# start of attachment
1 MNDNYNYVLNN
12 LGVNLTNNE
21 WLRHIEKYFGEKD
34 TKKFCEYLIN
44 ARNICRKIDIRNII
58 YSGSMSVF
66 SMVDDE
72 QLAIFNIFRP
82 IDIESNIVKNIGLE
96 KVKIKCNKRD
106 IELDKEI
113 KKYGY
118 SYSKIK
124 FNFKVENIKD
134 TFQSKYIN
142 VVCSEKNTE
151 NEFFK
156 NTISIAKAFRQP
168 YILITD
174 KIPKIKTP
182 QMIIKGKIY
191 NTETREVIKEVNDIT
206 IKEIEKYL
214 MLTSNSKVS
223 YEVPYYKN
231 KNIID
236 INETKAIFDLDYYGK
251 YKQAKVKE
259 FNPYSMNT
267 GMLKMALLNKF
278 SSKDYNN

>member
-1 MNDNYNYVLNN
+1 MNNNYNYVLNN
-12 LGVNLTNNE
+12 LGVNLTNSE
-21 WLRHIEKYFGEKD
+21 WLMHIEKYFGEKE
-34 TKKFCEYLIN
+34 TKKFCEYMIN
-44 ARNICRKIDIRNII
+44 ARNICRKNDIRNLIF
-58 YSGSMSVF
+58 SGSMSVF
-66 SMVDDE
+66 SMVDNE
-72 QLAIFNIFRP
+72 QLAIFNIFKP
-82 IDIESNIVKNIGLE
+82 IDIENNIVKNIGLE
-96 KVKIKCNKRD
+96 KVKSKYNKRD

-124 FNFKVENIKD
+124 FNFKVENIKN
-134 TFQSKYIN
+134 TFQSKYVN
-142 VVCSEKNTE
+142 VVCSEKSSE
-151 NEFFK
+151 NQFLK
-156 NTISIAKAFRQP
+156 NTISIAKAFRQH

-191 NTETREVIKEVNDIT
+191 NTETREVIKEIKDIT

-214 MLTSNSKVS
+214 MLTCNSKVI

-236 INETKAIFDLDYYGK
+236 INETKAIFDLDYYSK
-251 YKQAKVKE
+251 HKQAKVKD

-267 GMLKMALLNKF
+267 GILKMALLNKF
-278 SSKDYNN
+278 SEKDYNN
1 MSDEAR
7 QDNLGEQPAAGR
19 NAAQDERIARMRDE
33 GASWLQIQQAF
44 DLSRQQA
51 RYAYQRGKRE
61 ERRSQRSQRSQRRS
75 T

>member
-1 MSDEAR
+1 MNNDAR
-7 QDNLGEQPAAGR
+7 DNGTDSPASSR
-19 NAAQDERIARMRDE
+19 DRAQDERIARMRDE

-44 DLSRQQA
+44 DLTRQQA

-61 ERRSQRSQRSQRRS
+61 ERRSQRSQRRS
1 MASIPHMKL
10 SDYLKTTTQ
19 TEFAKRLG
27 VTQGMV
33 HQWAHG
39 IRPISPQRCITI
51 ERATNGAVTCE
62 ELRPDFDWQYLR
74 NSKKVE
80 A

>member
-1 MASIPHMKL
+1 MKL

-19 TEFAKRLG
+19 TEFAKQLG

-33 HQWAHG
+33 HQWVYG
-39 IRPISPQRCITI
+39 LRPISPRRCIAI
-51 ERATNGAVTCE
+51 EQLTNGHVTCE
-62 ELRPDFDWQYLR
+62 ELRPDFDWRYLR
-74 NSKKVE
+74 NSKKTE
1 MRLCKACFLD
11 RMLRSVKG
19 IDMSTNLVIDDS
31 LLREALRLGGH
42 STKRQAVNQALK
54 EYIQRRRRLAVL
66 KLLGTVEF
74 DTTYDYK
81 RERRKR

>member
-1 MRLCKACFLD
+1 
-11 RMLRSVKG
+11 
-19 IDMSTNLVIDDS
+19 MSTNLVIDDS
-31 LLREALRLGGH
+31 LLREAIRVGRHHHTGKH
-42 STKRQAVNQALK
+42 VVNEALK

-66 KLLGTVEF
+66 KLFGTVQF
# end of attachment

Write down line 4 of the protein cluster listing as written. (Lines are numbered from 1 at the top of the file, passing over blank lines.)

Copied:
34 TKKFCEYLIN